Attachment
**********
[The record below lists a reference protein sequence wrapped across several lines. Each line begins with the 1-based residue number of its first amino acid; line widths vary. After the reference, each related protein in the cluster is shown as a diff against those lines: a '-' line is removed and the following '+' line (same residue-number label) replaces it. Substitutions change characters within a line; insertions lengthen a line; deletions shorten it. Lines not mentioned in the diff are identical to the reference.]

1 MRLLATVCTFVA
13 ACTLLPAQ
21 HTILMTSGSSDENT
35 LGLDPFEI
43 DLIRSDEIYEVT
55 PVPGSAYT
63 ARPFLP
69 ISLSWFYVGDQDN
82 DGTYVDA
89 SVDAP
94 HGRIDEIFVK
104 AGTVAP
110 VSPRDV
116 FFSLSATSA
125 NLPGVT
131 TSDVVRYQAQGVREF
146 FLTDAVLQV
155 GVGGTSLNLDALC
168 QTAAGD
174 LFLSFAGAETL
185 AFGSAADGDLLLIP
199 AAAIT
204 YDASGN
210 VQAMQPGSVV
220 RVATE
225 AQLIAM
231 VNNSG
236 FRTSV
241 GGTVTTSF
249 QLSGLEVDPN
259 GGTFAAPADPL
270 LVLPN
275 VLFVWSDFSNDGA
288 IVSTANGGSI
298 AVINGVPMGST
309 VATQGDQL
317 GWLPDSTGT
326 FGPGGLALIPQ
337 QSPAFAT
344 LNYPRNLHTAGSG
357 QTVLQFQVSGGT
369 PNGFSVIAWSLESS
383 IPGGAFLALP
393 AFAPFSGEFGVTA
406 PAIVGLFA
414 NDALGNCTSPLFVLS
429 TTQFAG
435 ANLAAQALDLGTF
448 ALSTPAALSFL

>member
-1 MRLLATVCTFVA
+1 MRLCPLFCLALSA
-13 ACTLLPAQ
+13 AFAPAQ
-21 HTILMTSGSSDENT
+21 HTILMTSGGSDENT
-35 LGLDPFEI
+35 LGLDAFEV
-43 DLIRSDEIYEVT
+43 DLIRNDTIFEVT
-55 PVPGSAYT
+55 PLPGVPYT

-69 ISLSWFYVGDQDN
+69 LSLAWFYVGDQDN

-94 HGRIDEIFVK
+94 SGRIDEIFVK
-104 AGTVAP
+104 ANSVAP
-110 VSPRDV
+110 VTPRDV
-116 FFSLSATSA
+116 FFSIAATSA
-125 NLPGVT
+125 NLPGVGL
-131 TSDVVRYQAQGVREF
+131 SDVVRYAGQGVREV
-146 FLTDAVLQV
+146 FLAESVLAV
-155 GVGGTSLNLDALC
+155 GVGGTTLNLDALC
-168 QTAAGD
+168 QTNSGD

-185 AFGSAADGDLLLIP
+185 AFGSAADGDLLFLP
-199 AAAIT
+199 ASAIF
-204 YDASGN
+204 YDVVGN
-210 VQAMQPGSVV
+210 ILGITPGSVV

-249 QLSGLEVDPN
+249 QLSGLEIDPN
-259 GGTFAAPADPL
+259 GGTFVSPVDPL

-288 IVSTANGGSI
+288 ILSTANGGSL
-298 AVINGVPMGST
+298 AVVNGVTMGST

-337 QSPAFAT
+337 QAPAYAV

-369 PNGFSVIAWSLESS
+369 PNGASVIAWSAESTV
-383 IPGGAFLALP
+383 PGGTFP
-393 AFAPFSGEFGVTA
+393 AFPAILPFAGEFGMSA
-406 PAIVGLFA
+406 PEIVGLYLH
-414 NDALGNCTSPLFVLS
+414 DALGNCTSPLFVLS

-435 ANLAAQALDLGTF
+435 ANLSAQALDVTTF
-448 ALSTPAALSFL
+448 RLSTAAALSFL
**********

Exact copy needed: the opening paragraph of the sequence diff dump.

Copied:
[The record below lists a reference protein sequence wrapped across several lines. Each line begins with the 1-based residue number of its first amino acid; line widths vary. After the reference, each related protein in the cluster is shown as a diff against those lines: a '-' line is removed and the following '+' line (same residue-number label) replaces it. Substitutions change characters within a line; insertions lengthen a line; deletions shorten it. Lines not mentioned in the diff are identical to the reference.]